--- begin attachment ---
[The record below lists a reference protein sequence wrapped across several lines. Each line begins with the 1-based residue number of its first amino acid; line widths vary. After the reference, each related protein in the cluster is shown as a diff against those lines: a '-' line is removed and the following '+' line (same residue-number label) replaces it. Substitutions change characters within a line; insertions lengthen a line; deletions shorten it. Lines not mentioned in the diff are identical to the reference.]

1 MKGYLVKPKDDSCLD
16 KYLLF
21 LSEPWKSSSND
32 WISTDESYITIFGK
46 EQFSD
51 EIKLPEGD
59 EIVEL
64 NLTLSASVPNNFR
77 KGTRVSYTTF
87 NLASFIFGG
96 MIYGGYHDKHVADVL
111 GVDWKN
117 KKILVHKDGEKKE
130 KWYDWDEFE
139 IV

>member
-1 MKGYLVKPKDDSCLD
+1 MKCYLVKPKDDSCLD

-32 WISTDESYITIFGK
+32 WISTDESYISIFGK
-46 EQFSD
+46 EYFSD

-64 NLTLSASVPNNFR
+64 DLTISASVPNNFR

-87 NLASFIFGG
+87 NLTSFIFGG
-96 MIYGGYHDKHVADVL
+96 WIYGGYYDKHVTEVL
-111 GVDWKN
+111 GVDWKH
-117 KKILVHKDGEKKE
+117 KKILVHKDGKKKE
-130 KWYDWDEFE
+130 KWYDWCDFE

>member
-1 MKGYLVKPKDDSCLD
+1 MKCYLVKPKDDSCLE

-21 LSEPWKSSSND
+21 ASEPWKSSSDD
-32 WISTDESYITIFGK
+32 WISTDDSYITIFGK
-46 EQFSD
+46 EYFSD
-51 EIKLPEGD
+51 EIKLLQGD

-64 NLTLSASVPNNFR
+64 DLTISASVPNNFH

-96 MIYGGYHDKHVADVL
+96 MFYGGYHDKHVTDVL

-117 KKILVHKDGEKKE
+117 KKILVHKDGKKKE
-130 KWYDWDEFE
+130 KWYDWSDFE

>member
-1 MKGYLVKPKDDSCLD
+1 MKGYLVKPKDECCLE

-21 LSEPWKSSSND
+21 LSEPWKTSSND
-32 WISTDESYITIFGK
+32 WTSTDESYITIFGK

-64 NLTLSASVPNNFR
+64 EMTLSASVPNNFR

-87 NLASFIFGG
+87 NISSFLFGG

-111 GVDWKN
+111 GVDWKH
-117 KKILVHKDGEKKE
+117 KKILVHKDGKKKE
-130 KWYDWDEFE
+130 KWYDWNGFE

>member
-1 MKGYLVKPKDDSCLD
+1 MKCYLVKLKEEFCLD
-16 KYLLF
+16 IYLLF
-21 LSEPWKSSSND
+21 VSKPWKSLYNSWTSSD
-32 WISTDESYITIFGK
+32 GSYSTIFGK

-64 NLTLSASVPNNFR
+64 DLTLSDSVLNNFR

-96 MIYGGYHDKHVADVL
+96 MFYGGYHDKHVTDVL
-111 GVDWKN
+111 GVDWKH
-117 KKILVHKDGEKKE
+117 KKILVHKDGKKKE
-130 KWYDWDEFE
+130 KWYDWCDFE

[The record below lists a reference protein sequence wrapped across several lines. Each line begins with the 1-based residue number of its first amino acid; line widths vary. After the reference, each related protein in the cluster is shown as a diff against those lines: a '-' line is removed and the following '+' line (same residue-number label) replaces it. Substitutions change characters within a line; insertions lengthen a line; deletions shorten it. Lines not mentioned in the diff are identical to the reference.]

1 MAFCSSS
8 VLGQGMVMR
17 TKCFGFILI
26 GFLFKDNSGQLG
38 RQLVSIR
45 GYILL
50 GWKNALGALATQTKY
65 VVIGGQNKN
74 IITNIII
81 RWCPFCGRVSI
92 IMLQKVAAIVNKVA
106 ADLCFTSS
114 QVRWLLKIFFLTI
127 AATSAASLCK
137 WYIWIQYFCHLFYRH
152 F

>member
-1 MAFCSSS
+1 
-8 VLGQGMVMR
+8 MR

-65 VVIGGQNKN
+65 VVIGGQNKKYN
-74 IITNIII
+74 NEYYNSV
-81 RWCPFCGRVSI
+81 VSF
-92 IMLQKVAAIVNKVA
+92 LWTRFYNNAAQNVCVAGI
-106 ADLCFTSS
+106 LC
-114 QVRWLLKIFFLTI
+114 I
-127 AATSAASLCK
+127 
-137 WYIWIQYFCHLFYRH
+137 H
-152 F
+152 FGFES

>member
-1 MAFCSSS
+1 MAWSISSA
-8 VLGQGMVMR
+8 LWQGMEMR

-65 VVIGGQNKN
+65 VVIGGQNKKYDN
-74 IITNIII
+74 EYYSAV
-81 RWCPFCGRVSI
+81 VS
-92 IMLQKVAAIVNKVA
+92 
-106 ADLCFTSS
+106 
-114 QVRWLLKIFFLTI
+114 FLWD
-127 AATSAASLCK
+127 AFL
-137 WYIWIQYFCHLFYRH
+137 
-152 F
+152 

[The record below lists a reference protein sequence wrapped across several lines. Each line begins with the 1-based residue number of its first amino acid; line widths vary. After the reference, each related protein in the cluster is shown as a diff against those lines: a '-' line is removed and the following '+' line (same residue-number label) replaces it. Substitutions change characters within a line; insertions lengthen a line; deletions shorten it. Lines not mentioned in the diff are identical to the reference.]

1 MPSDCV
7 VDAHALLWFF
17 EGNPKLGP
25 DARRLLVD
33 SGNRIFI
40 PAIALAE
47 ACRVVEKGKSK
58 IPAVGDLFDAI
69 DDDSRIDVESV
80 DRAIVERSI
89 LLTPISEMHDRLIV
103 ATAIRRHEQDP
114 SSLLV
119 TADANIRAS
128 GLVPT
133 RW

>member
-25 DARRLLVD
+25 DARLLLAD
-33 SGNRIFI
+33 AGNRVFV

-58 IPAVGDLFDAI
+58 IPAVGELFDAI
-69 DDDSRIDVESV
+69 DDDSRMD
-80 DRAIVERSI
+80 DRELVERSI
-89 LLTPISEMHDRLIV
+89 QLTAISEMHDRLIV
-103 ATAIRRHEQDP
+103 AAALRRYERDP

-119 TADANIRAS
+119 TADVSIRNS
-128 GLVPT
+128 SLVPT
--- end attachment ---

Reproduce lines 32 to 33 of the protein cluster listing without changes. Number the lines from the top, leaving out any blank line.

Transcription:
-117 KKILVHKDGEKKE
+117 KKILVHKDGKKKE